The Q3 2022 Manufacturers’ Outlook Survey, published by the National Association of Manufacturers has recently hit desks. And while the top level results will probably surprise nobody connected with the sector, the data provides an emphatic reminder of the pressures being faced by US manufacturing companies – and the need for them to find ways to increase efficiency to mitigate the impact of ongoing headwinds.
Supply chain challenges, the ability to attract and retain a quality workforce, and the increased cost of raw materials loom large as the three most urgent challenges facing the US manufacturing sector. Over three quarters of respondents cited each of these three factors as a leading challenge.
A clear majority of respondents don’t expect supply chain issues to abate before next year, with almost 40 per cent predicting no improvement before second half of 2023 at the earliest.
The implication of these numbers is clear: Manufacturers must ensure the raw materials and inputs they are able to access are not lost to scrap as a result of errors in critical processes. When there’s less to use, everything must be made to count.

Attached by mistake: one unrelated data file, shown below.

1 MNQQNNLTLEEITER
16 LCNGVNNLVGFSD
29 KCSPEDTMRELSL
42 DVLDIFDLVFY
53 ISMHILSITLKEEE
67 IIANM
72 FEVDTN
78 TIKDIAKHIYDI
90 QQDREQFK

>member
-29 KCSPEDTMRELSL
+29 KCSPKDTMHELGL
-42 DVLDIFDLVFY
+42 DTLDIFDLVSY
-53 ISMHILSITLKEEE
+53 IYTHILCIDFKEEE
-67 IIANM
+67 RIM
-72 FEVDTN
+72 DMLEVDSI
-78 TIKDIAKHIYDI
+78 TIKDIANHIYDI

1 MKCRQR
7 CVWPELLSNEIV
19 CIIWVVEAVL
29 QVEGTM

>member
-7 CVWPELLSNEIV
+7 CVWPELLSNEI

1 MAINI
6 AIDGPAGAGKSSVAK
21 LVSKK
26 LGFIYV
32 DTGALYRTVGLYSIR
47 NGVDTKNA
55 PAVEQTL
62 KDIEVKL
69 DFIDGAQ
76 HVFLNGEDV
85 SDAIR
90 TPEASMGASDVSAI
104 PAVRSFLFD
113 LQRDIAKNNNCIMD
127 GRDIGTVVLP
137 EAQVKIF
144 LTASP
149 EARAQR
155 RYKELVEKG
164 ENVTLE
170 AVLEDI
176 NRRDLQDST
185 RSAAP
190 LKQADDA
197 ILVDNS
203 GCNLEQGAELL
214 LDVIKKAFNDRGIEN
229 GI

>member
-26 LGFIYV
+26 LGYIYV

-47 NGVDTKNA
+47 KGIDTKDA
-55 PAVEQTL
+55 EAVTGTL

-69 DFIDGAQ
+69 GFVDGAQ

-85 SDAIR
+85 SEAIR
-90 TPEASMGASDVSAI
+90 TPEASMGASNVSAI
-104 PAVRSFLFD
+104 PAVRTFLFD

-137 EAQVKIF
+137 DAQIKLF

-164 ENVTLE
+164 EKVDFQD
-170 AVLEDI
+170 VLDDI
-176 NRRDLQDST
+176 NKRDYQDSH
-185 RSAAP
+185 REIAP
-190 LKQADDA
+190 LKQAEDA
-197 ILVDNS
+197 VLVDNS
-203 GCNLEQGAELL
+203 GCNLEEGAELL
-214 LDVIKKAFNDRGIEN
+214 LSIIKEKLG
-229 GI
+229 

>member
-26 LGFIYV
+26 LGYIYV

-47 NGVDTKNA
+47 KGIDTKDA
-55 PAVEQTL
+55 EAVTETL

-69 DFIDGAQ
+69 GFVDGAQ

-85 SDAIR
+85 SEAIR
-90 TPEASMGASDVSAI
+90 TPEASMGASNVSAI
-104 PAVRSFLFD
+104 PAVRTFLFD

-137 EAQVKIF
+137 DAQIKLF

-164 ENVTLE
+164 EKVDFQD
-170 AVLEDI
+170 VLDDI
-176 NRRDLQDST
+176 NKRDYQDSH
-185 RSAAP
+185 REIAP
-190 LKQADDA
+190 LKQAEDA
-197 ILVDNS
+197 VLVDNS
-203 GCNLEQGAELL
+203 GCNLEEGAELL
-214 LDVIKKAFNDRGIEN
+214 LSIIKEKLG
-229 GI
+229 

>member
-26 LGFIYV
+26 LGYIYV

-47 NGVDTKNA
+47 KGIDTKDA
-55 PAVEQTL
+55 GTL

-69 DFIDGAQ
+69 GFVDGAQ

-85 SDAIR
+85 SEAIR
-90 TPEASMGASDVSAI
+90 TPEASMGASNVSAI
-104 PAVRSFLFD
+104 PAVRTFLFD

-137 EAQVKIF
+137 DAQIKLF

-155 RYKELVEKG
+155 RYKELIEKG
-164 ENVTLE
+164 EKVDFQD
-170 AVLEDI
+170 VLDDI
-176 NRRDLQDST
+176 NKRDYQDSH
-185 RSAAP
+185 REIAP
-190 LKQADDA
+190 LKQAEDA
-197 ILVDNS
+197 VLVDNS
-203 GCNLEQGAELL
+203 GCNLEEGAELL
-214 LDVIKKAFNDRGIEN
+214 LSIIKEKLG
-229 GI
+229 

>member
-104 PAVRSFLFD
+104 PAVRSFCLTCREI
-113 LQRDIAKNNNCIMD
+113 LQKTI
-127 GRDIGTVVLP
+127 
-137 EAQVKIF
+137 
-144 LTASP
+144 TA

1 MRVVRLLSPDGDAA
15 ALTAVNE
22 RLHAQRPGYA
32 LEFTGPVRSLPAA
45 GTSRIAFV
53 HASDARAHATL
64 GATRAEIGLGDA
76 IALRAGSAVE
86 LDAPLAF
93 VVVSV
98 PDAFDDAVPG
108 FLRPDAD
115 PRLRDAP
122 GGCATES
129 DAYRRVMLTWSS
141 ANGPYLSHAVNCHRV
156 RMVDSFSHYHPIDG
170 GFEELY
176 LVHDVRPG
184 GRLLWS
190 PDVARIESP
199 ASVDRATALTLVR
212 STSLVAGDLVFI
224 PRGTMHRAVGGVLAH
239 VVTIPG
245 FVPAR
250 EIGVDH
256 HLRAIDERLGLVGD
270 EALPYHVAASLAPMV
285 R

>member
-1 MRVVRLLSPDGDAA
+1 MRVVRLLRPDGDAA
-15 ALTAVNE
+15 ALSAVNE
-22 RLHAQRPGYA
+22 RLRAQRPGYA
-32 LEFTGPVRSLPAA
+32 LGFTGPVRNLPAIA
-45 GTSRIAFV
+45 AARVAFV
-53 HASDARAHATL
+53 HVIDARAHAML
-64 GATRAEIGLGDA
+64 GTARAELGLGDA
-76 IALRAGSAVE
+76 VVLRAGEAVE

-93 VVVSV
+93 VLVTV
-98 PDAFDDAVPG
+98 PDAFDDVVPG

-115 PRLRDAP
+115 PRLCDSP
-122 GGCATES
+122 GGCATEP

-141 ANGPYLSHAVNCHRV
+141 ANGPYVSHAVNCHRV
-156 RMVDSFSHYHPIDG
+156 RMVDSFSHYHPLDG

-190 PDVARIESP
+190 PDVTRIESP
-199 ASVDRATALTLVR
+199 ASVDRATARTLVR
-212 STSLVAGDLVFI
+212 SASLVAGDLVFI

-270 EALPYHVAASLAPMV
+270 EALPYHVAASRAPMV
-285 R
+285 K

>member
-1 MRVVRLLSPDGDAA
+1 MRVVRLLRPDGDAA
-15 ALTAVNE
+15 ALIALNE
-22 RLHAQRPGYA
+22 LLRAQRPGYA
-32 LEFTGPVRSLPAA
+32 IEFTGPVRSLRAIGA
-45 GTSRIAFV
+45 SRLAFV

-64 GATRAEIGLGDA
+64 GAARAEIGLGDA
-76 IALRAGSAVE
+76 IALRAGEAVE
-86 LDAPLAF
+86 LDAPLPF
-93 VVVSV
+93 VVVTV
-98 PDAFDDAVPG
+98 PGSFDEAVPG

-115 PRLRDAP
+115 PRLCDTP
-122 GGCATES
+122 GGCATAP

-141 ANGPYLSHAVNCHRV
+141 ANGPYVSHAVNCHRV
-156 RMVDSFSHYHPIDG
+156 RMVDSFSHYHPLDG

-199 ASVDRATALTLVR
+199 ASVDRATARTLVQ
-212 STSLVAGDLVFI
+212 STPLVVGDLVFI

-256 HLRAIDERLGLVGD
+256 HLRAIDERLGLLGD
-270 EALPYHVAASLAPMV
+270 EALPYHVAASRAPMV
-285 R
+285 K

This means, in turn, that the ways in which critical processes are taught, demonstrated, and learned has to be absolutely faultless. Our own research shows that US manufacturers suffer serious consequences when their ability to transfer knowledge effectively and efficiently is compromised.
Data from our Product Communication 2022 report shows that 70 per cent of manufacturers have experienced delays and errors affecting their products in the past two years as a result of documentation that was out of date, inaccurate or unclear, or behind deadline.
Moreover, we know from conversations with our own customers that errors such as these are highly demoralizing for team members. Staff who make mistakes – even when the documentation rather than the person is at fault – are less happy in their jobs and more inclined to quit.
Robust processes affect not just company performance but individual performance, and at a time when finding and retaining the best talent is the second biggest challenge facing manufacturers, you don’t want a demoralized team.
It may well be the case that these challenges will be with us for many months to come. Manufacturers must find the quickest, easiest ways to protect themselves against the damage they threaten.